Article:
Review: Yat-Sen Chang Dance Company - Lanterns Studio Theatre
Former English National Ballet principal dancer Yat-Sen Chang has set up a small ballet company, which is described as offering talented, recently-graduated dancers the “opportunity to develop their skills and career”. It has already toured the UK, but last weekend marked its debut performance in London, with a range of guests also taking to the stage, including ENB’s Elena Glurjidze and Adela Ramirez. (Note: both were cast in the evening show only and were not seen in the matinee performance I attended.)
With Chang dancing in much of the classical repertoire as well as some of his own contemporary choreography on show, the company seemed to serve as more of a platform for the man after whom it is named than a chance for young dancers to progress as artists. Whilst there is nothing wrong with this, the company’s description feels somewhat misleading when the young dancers spent so little time onstage relative to Chang and the other more established performers.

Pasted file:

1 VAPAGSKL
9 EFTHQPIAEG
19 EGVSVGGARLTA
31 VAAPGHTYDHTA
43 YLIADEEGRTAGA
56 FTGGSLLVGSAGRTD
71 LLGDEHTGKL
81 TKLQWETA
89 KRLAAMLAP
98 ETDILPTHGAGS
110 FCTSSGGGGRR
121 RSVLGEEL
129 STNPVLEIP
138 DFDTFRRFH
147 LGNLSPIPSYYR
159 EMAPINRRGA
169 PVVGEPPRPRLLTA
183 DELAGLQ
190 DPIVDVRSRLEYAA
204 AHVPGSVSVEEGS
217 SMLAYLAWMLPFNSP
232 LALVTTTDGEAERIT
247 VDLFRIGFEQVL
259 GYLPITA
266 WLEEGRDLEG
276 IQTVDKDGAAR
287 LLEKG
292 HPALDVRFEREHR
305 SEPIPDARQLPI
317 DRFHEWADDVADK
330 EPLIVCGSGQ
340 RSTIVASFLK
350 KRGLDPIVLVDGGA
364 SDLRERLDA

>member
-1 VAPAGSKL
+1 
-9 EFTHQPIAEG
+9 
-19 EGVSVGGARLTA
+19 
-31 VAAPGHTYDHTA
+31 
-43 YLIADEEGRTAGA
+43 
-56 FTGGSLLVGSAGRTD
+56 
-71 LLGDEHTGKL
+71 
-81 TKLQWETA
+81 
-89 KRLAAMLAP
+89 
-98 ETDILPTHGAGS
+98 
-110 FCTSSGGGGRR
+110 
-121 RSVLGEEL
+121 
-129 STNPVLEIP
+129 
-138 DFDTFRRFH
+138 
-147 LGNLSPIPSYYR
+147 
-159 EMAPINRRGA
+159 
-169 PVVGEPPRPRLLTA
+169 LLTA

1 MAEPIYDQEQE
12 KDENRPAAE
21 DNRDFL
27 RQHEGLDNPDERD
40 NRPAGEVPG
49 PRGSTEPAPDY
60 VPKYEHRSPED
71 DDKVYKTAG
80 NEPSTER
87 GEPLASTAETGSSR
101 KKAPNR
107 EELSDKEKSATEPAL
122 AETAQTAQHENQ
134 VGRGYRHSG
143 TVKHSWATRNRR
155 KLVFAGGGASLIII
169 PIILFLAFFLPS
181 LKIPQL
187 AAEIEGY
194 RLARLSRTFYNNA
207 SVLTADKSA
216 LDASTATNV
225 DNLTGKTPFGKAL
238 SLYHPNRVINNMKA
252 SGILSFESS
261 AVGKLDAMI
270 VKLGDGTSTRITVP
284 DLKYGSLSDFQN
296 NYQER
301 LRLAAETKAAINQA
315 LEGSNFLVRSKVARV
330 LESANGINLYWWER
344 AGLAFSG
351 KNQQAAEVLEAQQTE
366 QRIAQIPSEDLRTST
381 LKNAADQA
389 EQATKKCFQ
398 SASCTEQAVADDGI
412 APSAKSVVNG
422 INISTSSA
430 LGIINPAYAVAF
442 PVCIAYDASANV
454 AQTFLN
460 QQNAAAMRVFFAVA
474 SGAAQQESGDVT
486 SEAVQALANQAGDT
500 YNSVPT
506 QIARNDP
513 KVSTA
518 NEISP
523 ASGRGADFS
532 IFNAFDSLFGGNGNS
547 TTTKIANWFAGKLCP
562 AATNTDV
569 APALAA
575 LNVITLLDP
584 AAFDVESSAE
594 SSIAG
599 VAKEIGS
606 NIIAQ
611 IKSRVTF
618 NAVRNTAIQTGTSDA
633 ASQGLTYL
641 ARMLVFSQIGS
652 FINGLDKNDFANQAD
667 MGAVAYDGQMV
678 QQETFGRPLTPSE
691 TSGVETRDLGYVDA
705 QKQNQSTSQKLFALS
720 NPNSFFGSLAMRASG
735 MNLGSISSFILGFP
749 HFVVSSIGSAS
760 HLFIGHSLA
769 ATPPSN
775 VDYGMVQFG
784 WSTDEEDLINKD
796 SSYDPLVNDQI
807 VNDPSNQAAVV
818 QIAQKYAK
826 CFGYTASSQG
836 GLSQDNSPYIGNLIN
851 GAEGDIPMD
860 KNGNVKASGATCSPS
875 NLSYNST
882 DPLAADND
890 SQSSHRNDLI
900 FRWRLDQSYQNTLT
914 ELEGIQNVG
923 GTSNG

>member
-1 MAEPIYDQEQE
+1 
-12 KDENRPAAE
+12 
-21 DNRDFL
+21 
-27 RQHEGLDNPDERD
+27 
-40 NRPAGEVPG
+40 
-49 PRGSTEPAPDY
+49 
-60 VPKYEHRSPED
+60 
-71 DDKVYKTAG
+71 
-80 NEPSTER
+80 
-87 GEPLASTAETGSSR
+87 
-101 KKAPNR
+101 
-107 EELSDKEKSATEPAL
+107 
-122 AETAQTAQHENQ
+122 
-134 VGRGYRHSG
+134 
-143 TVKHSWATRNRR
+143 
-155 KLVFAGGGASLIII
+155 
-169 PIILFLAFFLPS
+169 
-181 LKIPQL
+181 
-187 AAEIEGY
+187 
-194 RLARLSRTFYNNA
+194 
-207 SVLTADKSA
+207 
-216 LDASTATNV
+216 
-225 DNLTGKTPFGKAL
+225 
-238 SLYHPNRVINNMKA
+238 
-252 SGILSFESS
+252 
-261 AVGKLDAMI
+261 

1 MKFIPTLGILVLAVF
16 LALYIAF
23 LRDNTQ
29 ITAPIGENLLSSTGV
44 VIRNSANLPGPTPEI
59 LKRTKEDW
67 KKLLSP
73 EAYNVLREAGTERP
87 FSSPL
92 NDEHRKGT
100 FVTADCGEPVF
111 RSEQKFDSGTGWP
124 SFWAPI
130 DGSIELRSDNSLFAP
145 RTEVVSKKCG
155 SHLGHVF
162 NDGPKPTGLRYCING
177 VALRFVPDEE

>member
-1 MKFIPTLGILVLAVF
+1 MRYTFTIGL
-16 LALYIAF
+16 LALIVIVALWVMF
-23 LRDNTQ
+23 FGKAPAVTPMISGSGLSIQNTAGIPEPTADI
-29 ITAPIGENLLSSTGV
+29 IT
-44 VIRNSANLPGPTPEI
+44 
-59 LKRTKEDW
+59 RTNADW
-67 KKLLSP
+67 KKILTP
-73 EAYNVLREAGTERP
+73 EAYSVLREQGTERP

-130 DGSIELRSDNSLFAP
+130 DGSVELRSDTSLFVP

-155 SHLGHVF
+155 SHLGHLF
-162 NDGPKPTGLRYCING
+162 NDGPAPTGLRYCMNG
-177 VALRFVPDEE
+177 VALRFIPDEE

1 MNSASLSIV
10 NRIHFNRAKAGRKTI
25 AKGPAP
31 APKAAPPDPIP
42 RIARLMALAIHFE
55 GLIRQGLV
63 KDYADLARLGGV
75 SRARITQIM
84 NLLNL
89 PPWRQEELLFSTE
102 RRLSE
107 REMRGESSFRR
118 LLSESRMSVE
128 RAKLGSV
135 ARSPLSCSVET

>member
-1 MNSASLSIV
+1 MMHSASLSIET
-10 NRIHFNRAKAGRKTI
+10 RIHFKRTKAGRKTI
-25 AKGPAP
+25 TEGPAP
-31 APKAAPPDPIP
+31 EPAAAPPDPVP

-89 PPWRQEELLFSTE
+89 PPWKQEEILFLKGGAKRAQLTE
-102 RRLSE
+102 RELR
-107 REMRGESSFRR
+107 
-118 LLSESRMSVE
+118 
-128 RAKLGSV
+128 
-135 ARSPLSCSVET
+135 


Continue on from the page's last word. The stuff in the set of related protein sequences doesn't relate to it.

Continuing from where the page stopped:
The choice of venue and repertoire was also rather strange. Kitri’s entrance from Don Quixote and Swanhilda’s opening solo from Coppelia both require a set and other cast members to interact with and make little sense on an empty stage, though they were performed neatly by Jeehe Lee. Such choreography seemed as much out of place as having international ballet stars performing in a small venue Lanterns Studio Theatre (complete with cartoon London backdrop) in the middle of the Docklands.
The young dancers had a solid level of basic technique and made good attempts at the two tricky pas de deux (from Raymonda and Diana and Acteon) given, performed by female company members alongside Chang. They looked at their best, however, in the simpler choreography of Chang’s Entre du Ballet, a classical quadruplet with a lovely range of accompanying music by Giuseppe Verdi. It was the talents of former Scottish Ballet principal Tomomi Sato alone that elevated the performance. She graced the stage with a combination of elegance and vibrance and in the Spartacus pas de deux in particular, appeared light as a feather as she balanced endlessly and was lifted high into the air. The rest of the performance was unexceptional, but Sato displayed a charisma that was hard to resist.
Laura Dodge writes for Dancing Times, Dance Today, Londonist, Bachtrack, amongst other publications. She is also Communications and Membership Officer at Dance UK and a freelance dance teacher.
Photos: Daniel Paul Jones
Leave a comment
You must be signed in to post comments.